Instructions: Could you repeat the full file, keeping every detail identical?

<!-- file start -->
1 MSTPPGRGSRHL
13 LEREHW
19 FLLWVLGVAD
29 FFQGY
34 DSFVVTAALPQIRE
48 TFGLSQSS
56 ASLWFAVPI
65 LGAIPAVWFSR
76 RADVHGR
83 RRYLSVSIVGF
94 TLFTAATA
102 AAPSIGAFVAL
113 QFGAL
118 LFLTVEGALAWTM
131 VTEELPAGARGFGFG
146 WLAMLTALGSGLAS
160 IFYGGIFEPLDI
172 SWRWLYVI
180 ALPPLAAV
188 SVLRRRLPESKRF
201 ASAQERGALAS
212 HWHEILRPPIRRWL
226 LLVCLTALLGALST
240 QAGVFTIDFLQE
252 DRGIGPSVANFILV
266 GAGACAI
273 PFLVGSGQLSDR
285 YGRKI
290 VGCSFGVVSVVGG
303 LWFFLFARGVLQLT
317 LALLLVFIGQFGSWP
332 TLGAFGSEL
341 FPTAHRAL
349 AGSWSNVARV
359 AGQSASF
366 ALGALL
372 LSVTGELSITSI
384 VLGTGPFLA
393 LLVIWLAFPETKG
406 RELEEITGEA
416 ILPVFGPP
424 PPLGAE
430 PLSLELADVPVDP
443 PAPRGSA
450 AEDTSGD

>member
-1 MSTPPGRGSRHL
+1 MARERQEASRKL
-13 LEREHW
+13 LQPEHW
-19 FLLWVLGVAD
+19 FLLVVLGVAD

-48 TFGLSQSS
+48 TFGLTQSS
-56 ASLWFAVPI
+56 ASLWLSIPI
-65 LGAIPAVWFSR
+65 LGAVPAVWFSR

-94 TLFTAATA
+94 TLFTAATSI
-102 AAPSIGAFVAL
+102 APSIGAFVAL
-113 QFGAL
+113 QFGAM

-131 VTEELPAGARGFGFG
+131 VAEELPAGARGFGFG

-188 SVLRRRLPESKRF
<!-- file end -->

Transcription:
1 MSTPPGRGSRHL
13 LEREHW
19 FLLWVLGVAD
29 FFQGY
34 DSFVVTAALPQIRE
48 TFGLSQSS
56 ASLWFAVPI
65 LGAIPAVWFSR
76 RADVHGR
83 RRYLSVSIVGF
94 TLFTAATA
102 AAPSIGAFVAL
113 QFGAL
118 LFLTVEGALAWTM
131 VTEELPAGARGFGFG
146 WLAMLTALGSGLAS
160 IFYGGIFEPLDI
172 SWRWLYVI
180 ALPPLAAV
188 SVLRRRLPESKRF
201 ASAQERGALAS
212 HWHEILRPPIRRWL
226 LLVCLTALLGALST
240 QAGVFTIDFLQE
252 DRGIGPSVANFILV
266 GAGACAI
273 PFLVGSGQLSDR
285 YGRKI
290 VGCSFGVVSVVGG
303 LWFFLFARGVLQLT
317 LALLLVFIGQFGSWP
332 TLGAFGSEL
341 FPTAHRAL
349 AGSWSNVARV
359 AGQSASF
366 ALGALL
372 LSVTGELSITSI
384 VLGTGPFLA
393 LLVIWLAFPETKG
406 RELEEITGEA
416 ILPVFGPP
424 PPLGAE
430 PLSLELADVPVDP
443 PAPRGSA
450 AEDTSGD

>member
-1 MSTPPGRGSRHL
+1 MARERQEASRKL
-13 LEREHW
+13 LQPEHW
-19 FLLWVLGVAD
+19 FLLVVLGVAD

-48 TFGLSQSS
+48 TFGLTQSS
-56 ASLWFAVPI
+56 ASLWLSIPI
-65 LGAIPAVWFSR
+65 LGAVPAVWFSR

-94 TLFTAATA
+94 TLFTAATSI
-102 AAPSIGAFVAL
+102 APSIGAFVAL
-113 QFGAL
+113 QFGAM

-131 VTEELPAGARGFGFG
+131 VAEELPAGARGFGFG

-188 SVLRRRLPESKRF